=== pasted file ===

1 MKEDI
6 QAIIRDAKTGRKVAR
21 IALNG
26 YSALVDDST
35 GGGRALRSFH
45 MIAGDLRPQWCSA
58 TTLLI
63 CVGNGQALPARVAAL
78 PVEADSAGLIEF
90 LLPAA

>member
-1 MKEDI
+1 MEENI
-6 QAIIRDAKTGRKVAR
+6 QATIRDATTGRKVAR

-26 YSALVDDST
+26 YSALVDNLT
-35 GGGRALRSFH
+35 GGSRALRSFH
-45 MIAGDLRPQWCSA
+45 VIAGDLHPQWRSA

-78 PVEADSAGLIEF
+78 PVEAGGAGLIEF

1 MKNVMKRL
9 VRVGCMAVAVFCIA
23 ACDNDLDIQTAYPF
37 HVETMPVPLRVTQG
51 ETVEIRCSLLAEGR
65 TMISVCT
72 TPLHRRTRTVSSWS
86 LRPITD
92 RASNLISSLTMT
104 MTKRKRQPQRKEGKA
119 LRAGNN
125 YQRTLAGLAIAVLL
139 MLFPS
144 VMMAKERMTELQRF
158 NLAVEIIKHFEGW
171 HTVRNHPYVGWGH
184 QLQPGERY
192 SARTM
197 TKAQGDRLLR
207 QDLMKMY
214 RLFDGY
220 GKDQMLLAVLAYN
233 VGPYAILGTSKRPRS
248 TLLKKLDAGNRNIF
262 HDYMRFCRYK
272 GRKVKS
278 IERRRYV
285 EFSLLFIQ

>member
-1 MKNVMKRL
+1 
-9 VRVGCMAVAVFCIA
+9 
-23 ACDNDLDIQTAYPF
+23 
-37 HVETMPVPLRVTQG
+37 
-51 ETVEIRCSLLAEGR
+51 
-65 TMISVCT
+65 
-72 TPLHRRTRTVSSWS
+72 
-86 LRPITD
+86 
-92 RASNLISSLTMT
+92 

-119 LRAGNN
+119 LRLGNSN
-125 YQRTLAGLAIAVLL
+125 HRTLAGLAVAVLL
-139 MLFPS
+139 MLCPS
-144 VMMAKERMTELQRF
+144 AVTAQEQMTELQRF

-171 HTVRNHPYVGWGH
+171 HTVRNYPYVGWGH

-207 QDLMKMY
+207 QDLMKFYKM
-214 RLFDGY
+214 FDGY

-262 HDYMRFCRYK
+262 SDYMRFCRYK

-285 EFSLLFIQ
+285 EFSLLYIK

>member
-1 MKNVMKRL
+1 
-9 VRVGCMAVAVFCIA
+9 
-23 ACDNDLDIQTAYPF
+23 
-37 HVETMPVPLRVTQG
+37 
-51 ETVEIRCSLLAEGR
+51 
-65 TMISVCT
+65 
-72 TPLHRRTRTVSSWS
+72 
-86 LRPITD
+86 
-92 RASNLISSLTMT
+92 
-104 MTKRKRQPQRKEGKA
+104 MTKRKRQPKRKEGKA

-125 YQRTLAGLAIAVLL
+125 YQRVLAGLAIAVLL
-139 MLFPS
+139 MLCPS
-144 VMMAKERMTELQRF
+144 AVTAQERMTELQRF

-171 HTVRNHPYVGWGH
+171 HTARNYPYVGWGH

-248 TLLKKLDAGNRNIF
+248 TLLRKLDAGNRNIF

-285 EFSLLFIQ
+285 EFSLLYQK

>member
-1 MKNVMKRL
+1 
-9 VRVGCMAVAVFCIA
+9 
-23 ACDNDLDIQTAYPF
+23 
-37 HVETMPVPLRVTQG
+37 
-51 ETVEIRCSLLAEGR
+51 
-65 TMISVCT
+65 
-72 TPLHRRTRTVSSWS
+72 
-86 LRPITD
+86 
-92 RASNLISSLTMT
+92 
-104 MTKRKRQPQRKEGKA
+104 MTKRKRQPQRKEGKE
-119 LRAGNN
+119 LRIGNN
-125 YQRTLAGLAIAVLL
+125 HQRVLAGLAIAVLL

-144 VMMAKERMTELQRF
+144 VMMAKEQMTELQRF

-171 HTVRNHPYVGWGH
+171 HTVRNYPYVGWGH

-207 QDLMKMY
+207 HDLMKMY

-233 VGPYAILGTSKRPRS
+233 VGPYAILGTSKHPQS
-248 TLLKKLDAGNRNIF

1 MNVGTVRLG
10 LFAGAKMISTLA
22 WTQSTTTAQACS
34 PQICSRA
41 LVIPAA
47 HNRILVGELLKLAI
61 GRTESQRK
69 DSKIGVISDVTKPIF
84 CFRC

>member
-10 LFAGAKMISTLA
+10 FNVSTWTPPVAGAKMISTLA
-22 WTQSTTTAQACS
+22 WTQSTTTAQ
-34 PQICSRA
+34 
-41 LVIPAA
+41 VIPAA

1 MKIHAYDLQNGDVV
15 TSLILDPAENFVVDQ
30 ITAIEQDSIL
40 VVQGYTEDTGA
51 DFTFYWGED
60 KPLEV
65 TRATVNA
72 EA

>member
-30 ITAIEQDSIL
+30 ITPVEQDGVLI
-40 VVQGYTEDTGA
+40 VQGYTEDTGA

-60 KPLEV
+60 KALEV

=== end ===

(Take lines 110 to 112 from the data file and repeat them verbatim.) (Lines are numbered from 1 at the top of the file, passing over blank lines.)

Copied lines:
-125 YQRTLAGLAIAVLL
+125 YQRVLAGLAIAVLL
-139 MLFPS